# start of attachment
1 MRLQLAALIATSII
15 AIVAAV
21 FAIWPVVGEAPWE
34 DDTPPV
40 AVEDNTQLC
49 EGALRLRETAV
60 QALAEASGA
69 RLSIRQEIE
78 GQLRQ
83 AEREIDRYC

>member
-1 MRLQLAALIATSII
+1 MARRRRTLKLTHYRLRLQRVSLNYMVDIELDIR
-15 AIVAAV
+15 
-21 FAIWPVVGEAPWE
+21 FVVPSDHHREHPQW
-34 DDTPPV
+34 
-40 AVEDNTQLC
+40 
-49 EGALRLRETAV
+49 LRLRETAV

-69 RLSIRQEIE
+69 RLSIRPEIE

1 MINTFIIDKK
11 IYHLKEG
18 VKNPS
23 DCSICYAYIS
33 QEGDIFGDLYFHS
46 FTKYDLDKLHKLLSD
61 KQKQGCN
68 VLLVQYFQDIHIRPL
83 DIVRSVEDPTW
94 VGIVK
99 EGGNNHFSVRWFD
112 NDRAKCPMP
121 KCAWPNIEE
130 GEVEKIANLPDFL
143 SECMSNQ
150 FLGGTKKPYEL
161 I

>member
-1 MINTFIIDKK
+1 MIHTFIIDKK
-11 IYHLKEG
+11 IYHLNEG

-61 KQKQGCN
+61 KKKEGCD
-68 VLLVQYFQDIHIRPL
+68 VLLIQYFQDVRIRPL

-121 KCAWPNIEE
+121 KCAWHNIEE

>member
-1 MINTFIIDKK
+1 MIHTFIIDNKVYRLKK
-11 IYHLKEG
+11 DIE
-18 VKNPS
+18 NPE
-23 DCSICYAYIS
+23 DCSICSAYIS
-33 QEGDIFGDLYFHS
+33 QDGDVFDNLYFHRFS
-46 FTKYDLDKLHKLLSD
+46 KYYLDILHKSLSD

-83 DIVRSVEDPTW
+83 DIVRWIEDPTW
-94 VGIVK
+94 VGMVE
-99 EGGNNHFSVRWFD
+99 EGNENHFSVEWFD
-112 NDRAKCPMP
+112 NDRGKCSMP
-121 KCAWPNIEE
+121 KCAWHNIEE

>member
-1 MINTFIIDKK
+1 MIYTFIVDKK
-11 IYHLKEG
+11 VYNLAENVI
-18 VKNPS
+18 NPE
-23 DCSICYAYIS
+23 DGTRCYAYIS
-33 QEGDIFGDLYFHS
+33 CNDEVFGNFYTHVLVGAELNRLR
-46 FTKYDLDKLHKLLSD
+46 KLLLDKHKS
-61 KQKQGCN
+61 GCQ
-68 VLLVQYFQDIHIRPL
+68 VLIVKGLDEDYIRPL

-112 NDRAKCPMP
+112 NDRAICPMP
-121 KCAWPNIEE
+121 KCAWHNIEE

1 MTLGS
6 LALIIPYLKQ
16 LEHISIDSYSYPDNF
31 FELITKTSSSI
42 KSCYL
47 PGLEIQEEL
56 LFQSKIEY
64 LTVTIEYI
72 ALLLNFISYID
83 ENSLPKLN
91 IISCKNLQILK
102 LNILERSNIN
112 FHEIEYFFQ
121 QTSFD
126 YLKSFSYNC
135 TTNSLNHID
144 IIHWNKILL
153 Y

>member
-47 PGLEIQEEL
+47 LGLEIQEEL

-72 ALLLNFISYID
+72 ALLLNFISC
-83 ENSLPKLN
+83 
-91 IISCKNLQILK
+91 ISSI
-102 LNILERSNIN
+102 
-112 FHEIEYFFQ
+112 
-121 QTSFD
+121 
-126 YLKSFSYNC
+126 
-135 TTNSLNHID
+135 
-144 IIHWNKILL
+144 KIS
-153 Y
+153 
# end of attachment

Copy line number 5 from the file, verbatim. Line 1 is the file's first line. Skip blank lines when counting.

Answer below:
40 AVEDNTQLC